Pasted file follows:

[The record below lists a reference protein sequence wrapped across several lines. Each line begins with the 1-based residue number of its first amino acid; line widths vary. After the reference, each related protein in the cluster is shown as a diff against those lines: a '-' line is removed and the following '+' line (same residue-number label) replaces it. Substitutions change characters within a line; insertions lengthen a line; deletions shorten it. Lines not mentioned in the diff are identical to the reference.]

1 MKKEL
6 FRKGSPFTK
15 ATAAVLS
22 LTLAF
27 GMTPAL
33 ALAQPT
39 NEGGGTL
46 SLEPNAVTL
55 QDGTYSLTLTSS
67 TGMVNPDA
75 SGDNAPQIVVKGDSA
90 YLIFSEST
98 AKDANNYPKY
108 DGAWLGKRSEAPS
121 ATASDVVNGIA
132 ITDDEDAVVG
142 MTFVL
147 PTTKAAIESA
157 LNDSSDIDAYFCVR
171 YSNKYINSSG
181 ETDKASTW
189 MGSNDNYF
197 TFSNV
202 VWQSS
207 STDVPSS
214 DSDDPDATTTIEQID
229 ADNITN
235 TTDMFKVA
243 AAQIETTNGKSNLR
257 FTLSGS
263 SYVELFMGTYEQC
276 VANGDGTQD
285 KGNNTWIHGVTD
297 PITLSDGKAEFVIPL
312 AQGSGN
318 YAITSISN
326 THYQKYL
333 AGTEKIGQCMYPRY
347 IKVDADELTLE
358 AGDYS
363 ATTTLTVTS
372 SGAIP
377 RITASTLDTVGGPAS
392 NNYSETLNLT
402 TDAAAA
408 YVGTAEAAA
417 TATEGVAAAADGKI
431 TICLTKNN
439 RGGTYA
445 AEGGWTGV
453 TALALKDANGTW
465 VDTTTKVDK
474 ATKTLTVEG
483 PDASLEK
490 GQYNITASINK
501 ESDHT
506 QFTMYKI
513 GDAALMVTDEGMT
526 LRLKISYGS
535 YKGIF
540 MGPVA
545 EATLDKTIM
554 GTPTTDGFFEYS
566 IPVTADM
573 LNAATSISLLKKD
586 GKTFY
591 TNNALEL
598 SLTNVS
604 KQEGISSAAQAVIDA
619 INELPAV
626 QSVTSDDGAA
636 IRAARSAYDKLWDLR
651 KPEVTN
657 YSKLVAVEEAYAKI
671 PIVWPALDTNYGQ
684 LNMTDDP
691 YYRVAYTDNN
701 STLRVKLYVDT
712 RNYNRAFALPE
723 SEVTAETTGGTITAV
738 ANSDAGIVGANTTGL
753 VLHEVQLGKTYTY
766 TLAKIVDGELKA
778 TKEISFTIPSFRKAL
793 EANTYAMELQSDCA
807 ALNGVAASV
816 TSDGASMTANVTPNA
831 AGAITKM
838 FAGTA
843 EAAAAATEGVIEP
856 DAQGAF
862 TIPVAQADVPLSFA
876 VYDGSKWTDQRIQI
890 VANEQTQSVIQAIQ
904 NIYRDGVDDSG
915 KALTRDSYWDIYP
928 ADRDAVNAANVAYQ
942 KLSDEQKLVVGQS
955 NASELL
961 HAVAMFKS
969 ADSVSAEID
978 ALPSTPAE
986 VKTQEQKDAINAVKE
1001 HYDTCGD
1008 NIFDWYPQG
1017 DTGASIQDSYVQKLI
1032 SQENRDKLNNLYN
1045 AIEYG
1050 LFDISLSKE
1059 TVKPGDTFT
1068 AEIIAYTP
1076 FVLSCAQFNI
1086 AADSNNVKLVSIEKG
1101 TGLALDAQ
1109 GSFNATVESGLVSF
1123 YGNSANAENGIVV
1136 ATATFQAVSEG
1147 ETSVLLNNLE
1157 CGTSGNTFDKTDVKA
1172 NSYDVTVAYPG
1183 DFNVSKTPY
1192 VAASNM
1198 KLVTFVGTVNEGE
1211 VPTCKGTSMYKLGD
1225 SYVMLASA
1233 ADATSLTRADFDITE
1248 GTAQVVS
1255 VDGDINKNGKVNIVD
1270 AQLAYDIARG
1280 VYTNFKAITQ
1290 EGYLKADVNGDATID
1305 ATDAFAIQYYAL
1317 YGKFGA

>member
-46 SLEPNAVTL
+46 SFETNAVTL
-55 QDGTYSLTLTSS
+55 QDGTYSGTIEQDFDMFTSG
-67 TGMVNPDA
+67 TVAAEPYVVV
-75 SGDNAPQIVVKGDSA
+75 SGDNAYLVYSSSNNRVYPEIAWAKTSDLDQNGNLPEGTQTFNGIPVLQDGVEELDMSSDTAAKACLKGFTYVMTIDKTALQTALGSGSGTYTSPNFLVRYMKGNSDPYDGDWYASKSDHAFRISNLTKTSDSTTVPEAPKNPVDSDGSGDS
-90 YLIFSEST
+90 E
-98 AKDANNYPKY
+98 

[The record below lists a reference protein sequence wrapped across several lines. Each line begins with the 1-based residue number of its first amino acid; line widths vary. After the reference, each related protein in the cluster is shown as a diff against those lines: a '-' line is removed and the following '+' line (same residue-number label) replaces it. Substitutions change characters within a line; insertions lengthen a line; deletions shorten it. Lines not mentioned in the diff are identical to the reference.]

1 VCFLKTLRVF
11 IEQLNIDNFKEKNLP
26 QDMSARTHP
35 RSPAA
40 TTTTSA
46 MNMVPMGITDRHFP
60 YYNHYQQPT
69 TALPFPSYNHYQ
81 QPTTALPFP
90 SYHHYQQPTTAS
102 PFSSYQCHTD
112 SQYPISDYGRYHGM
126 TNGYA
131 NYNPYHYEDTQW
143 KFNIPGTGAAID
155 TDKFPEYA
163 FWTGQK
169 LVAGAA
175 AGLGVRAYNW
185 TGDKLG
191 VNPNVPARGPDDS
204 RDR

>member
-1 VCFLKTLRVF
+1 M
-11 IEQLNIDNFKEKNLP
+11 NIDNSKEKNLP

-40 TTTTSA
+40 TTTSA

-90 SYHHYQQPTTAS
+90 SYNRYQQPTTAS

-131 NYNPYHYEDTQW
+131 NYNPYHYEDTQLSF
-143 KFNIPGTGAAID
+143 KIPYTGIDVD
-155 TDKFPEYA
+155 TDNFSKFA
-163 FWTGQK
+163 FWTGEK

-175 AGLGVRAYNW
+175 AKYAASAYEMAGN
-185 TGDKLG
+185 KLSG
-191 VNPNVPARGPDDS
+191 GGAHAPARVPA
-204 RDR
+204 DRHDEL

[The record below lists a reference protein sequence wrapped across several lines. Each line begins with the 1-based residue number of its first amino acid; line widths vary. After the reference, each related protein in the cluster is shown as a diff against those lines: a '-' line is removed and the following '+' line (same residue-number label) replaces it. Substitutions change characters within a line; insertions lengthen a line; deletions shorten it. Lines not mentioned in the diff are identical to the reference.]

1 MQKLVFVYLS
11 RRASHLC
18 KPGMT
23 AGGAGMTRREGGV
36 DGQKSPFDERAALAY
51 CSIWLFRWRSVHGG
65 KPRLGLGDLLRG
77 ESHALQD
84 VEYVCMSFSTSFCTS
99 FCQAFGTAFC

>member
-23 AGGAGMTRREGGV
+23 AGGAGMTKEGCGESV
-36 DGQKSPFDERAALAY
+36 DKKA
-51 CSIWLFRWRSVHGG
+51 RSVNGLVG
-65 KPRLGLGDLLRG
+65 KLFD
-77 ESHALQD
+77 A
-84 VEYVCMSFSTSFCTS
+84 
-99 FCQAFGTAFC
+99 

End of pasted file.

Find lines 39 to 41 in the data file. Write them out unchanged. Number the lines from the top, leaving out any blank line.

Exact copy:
333 AGTEKIGQCMYPRY
347 IKVDADELTLE
358 AGDYS